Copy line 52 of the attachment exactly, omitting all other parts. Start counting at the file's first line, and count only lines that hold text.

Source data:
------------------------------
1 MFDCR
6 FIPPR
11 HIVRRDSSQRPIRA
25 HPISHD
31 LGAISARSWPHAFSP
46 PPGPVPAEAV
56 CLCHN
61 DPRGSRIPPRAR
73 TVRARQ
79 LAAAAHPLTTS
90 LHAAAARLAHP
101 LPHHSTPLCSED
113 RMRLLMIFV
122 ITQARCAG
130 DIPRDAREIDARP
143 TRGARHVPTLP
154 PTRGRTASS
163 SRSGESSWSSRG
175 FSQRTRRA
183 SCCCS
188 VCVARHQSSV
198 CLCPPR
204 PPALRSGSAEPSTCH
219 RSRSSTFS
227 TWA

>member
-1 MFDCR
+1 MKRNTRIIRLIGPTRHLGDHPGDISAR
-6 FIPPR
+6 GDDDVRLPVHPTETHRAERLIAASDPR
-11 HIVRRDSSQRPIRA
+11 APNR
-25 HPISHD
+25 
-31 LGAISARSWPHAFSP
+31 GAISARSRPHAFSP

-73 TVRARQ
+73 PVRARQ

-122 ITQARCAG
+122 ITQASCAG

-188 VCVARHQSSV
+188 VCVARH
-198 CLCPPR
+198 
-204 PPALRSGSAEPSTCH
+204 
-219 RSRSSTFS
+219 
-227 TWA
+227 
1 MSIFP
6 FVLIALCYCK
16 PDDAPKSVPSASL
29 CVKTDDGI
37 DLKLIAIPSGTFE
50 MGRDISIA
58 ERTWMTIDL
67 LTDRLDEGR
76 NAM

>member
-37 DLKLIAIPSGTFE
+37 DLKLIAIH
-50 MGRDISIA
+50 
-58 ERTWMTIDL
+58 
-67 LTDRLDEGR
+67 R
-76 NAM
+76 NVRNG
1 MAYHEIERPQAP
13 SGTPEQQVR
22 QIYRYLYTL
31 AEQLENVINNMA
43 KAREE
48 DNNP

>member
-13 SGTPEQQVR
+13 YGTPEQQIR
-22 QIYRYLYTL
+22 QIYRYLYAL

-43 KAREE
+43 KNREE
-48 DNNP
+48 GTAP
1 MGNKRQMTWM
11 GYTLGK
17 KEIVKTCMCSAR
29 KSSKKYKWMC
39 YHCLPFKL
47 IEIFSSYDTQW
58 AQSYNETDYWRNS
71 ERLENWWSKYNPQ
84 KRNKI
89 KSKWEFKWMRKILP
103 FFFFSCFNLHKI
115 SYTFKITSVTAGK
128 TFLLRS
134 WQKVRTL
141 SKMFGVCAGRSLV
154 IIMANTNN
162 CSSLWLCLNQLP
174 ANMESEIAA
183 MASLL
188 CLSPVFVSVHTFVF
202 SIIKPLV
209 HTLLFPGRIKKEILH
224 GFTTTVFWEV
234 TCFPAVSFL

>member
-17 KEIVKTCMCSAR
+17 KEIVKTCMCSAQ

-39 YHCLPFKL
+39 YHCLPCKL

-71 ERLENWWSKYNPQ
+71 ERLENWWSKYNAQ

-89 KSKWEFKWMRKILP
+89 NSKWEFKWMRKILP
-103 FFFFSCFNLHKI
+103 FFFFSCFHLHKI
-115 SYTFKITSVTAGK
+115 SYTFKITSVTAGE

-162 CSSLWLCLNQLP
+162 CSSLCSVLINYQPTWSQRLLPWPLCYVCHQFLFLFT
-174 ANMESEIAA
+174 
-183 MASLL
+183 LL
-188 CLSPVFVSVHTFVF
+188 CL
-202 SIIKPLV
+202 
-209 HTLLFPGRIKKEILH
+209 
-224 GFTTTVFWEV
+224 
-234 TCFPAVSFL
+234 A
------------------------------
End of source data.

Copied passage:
6 FVLIALCYCK